The looming final move of devastation took place on Friday when 3,783 of the District’s 19,530 employees received termination notices. These notices went out to everyone from teachers to food service workers, assistant principals to counselors, custodians to support staff.  In all, 676 teachers, 283 counselors, 127 assistant principals, 1202 noon-time aides, 307 secretaries, and a host ofother positions will be laid off as of July 1. The Philly Teacher Action Group has taken up an effort to demonstrate the human side of these terminations through the “Faces of the Layoffs” project. Check it out, it’s pretty powerful. 

All of these moves by the District (particularly the most recent two) are motivated by the projected $304 million budget shortfall facing the SDP.  This shortfall developed for a variety of reasons, including poor long-term financial management, funding cuts at the state and city level, the end of federal stimulus money, and the exposition of school choice options (charters and cyber schools), but regardless of the cause it is no surprise and is nothing new for the School District of Philadelphia which has faced budget crunches around this time of year for the last several years.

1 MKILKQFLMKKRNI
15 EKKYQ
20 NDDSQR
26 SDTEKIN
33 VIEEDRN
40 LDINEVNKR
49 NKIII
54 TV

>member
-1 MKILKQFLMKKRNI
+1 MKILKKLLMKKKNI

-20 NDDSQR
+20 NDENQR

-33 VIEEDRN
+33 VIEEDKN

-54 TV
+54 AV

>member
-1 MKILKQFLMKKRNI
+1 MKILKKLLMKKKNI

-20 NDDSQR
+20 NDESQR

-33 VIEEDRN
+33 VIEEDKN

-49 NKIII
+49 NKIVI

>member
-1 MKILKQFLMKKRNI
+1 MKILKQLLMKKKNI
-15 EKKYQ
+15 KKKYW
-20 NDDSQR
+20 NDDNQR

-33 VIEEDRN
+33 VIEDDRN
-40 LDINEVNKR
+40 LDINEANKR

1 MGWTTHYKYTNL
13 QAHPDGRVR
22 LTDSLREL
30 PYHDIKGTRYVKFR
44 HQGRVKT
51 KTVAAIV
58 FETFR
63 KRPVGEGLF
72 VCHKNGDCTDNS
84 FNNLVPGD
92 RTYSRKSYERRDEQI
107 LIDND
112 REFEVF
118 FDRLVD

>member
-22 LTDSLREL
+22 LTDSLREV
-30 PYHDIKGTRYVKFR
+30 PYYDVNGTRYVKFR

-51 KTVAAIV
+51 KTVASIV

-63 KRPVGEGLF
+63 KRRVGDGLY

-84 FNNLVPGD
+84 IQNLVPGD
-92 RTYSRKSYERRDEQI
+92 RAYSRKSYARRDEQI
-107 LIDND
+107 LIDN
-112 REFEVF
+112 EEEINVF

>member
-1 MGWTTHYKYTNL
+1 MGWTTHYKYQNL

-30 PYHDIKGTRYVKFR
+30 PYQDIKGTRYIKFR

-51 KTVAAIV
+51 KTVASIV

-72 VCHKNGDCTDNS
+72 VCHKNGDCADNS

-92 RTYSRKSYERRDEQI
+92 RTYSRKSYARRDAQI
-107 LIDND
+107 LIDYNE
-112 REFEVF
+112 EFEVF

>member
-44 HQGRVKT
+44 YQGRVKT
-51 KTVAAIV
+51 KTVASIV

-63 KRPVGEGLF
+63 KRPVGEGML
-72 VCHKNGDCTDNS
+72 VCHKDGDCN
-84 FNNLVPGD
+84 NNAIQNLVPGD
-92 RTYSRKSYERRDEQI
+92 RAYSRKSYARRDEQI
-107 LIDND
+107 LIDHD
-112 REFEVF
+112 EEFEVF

What lies beneath all of this austerity talk of “doomsday budgets” and layoffs is a game of political chicken.  In the past it has played out like this:

Round 1:
 - The District says that it needs more money.
 - The State says no.
 - The Mayor says something non-comittal like we need to support good schools, but doesn’t want to raise taxes.

Round 2:
 - The District says, “we need more money or we’re not going to be able to operate”.
 - The State says no.
 - The Mayor rebukes the Governor and proposes some “innovative” way to raise money for the District (this year it was raising taxes on cigarettes and liquor by the glass, in the past it has been the soda tax and a host of other things).

Round 3:
 - The District moves forward with closures, bare-bones budgets and layoffs in an attempt to show what is happening without more funds.